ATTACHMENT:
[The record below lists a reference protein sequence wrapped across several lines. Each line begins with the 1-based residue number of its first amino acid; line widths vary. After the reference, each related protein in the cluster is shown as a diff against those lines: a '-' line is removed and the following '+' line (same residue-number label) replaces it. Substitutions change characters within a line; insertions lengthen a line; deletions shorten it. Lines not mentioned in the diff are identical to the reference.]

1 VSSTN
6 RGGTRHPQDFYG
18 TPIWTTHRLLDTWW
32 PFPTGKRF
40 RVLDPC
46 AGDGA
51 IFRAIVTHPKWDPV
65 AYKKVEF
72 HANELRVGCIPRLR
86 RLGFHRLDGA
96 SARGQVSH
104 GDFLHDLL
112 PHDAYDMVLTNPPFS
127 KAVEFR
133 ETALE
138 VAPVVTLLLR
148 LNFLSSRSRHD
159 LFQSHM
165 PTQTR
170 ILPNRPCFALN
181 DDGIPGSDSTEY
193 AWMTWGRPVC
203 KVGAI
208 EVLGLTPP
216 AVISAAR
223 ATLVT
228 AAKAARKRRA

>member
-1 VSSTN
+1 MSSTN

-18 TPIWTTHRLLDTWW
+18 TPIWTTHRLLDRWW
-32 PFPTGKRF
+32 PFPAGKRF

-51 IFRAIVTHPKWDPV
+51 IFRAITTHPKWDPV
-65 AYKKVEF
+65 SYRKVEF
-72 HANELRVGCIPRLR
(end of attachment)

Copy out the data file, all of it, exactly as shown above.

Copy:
[The record below lists a reference protein sequence wrapped across several lines. Each line begins with the 1-based residue number of its first amino acid; line widths vary. After the reference, each related protein in the cluster is shown as a diff against those lines: a '-' line is removed and the following '+' line (same residue-number label) replaces it. Substitutions change characters within a line; insertions lengthen a line; deletions shorten it. Lines not mentioned in the diff are identical to the reference.]

1 VSSTN
6 RGGTRHPQDFYG
18 TPIWTTHRLLDTWW
32 PFPTGKRF
40 RVLDPC
46 AGDGA
51 IFRAIVTHPKWDPV
65 AYKKVEF
72 HANELRVGCIPRLR
86 RLGFHRLDGA
96 SARGQVSH
104 GDFLHDLL
112 PHDAYDMVLTNPPFS
127 KAVEFR
133 ETALE
138 VAPVVTLLLR
148 LNFLSSRSRHD
159 LFQSHM
165 PTQTR
170 ILPNRPCFALN
181 DDGIPGSDSTEY
193 AWMTWGRPVC
203 KVGAI
208 EVLGLTPP
216 AVISAAR
223 ATLVT
228 AAKAARKRRA

>member
-1 VSSTN
+1 MSSTN

-18 TPIWTTHRLLDTWW
+18 TPIWTTHRLLDRWW
-32 PFPTGKRF
+32 PFPAGKRF

-51 IFRAIVTHPKWDPV
+51 IFRAITTHPKWDPV
-65 AYKKVEF
+65 SYRKVEF
-72 HANELRVGCIPRLR